Small Business Toolkit: Advantages and Benefits for Small Businesses
Explore the many advantages and benefits people with disabilities bring to the small business workforce.
A Wider Talent Pool
Small businesses compete for workers to fill the historically high number of job openings. By hiring people with disabilities, small businesses can access an often-underutilized talent pool of skilled, resourceful, adaptable, and highly motivated candidates.
A Competitive Edge
Employing people with disabilities will help small businesses stand out from their competition and connect to a strong and sizable customer base. Disabled people represent a large market segment in the U.S. By employing them, managers gain a better understanding of how to meet the needs of these valuable customers.
Disability is diversity. People with disabilities represent all racial and ethnic communities, genders, and places. Small businesses that hire people with disabilities increase diversity in their workplaces and, as a result, benefit from fresh perspectives, innovative thinking, and problem-solving skills.
Expand Business Reach
Research from the Harvard Business Review finds that “Disabilities often confer unique talents that make people better at particular jobs.” This happens because employees with disabilities can use their lived experiences as a lens to improve products, enhance services, and increase efficiency. By hiring and promoting people with disabilities, small businesses build brand loyalty with disabled consumers and their families and friends.
Research shows that businesses that employ people with disabilities, on average, increase revenue by 28%, double their net income, and grow their profit margin by 30%. Studies also show that employees with disabilities stay at jobs longer, in turn reducing costs associated with recruiting, hiring, and training new employees.
Beyond apparent cost savings, several financial incentives are available to small businesses that hire disabled employees.
Federal and State Tax Incentives: Typically, any private business that hires a new employee from a specific target group may be eligible for the Federal Work Opportunity Tax Credit (WOTC) and various state supplements. You can learn more about the WOTC from the Internal Revenue Service (IRS). People with disabilities can be a part of any of these target groups, including Vocational Rehabilitation (VR) referrals, Supplemental Security Income (SSI) recipients, and Qualified Veterans. You can work with a knowledgeable tax professional or your local American Job Center to learn about your eligibility for these incentives.
Workforce Innovation and Opportunity Act of 2014 (WIOA): WIOA is federal legislation that provides funding and resources to support workforce development programs and services. Businesses can partner with workforce agencies receiving WIOA funding (PDF) to improve talent pipelines and promote disability inclusion. Learn more about these opportunities, including where to find candidates seeking employment through WIOA-funded organizations and tax incentives that may be available to employers who hire them.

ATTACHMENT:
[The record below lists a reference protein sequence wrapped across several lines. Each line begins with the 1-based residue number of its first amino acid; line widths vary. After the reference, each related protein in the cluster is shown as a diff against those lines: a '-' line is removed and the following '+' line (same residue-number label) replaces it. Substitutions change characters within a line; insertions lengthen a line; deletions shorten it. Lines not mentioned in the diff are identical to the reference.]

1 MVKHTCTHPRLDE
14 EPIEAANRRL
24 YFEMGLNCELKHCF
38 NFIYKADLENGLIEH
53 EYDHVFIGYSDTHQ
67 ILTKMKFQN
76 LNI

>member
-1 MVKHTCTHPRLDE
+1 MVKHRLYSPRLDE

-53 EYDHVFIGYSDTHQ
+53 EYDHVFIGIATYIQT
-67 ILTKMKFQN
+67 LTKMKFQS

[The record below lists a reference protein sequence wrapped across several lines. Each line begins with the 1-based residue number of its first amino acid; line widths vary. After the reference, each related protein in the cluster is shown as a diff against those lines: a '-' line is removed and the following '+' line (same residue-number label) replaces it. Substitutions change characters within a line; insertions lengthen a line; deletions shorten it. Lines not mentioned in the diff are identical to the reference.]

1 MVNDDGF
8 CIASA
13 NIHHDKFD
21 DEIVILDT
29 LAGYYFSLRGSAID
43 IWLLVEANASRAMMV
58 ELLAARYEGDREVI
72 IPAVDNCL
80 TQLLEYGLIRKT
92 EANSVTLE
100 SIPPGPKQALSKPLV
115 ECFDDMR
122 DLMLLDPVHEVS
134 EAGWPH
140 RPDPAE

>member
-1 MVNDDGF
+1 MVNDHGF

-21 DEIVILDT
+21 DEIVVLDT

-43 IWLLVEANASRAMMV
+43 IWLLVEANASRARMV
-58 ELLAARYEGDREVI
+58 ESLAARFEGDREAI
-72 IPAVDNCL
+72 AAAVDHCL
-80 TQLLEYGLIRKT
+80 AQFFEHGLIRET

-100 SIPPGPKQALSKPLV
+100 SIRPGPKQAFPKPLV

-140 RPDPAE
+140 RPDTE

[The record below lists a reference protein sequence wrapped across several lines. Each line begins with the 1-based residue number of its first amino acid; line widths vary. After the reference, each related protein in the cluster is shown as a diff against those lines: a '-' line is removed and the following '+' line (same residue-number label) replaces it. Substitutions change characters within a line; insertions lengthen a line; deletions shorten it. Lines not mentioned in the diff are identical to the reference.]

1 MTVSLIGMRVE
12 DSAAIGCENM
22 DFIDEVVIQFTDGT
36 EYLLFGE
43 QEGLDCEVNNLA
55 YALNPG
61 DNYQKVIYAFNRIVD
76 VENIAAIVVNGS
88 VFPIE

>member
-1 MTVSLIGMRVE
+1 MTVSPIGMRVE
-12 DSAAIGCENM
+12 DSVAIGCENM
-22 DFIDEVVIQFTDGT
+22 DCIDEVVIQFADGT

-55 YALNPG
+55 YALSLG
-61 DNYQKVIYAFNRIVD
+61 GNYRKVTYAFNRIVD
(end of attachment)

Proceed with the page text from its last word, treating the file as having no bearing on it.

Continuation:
Registered Apprenticeship Programs (RAP): RAPs are structured training programs leading to long-term career pathways. They are regulated and overseen by the U.S. Department of Labor or state apprentice offices but are sponsored by individual employers or employer intermediaries (including but not limited to labor management partnerships) in a wide range of industries. Employers who sponsor RAPs may be eligible to receive certain financial supports and tax credits; tuition support may also be available to program candidates. Choose your state to learn more or read about the value of disability-inclusive apprenticeships for businesses of all sizes.
Federal Grants: Small businesses can apply for grants which will help them to apply for and secure federal contracts. These grants can provide financial support, incentives, resources, and partnerships to facilitate hiring people with disabilities.
The U.S. Federal Government is the largest purchaser of goods and services in the world. It is also committed to ensuring it allocates at least 23% of its contracting dollars to small businesses. In addition, the Federal Government endeavors to award a certain percentage of all federal prime contracting dollars to small businesses that meet certain criteria.
A disability-inclusive small business has a competitive advantage, because it is better positioned as a contractor to meet the federal government’s requirements and disability utilization goals.
Federal contractors and subcontractors cannot discriminate against job applicants or employees on the basis of race, color, religion, sex, sexual orientation, gender identity, national origin, disability, or status as a protected veteran (PDF). The U.S. Department of Labor’s Office of Federal Contract Compliance Programs (OFCCP) enforces these federal contractor requirements. For certain federal contractors, OFCCP has established a utilization goal under Section 503 of the Rehabilitation Act of 1973 for “qualified individuals with disabilities” to comprise 7% of a contractor’s workforce (either as a whole or within each job group, as relevant).
OFCCP offers a variety of resources to help federal contractors achieve their inclusion goals under Section 503 of the Rehabilitation Act of 1973 and the Vietnam Era Veterans’ Readjustment Assistance Act (VEVRAA). Learn more from OFCCP’s Compliance Assistance Guides.
EARN and the National Industry Liaison Group (NILG) also offer an information center with resources for federal contractors and subcontractors of all sizes on meeting disability utilization goals.